Monday, June 15, 2009

Mainframes: Are they Boring?

I started my career as an operations analyst for MVS. I later moved on to be a systems programmer for MVS and IMS. This was and still is the best part of my career.

I had since graduated from MVS to pursue other areas of IT. The past few years brought me back to the mainframe. I was really surprised to see a lot of improvements on MVS. You can use it to deliver web services. You can connect it to any web application, access DB2 and IMS from a web application.

I left MVS when MVS/XP was coming out. I was not able to play with 31 bit addressing.

In the past several years, things have changed. Real storage is now in Gigabytes, whereas before, 16 MB was the highest an application can go - and that was in virtual storage!

You now have FTP, SFTP and FTPS as transport protocols.

There's also OMVS which allows you to use *NIX services on MVS!

The application architecture has changed also. There are now technologies that allow you to wrap existing IMS and CICS transactions into web services that can be served to web clients. You can call API's that allow your MVS COBOL code to access web services outside of MVS. There are also technologies that allow you to access your hierarchical IMS databases via SQL. And lastly, you can present your dull green screens as a web page.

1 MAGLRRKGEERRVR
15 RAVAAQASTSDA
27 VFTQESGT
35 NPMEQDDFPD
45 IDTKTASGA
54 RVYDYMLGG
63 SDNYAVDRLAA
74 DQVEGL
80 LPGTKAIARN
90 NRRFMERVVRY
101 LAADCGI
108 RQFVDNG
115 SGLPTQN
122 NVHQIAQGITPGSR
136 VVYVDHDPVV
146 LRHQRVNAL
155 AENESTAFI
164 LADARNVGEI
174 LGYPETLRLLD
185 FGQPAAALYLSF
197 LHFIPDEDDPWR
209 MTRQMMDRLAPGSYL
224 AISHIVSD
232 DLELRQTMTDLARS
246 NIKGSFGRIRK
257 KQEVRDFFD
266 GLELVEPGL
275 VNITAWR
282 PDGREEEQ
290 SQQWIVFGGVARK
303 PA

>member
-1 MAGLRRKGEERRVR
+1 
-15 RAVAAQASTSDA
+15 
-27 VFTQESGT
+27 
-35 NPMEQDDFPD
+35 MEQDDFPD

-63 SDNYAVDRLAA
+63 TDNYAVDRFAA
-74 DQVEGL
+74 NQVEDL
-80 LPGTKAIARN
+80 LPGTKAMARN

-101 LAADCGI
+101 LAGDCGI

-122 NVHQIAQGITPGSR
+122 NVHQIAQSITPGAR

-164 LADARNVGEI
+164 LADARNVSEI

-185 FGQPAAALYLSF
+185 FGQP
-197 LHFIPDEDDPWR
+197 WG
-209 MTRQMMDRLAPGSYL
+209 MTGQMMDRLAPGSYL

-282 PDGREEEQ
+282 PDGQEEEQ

One thing that I realize is these new buzzwords: like virtualization, XML, even the concept of paging, all these have their origins on the mainframe.

IBM allowed virtual machines through their VM product. With XML, data is presented hierarchically - and IMS started this concept. IMS is a lot more powerful though. The concept of separating data from presentation also has its origin from the mainframe. With MFS, IMS programs did not need to concern themselves with how the data is presented. The presentation is coded in MFS.

Lastly, paging - OS/VS1 had this. That was what VS stood for - Virtual Storage meaning it provided more memory than what it really had. The advantage of how the mainframe implemented VS is the way VS is handled. For Windows and *Nix systems, VS is one big block of memory shared by all the tasks. on the Mainframe, each address space has the same amount of virtual storage. So for 31 bit addressing, each address space has 1GB of virtual memory. It does share some overhead with the system but from its perspective, it has the whole 1GB to itself. Of course, when you have 64bit addressing, the available virtual storage is a lot more.

Now who says mainframe technology is dying and boring?

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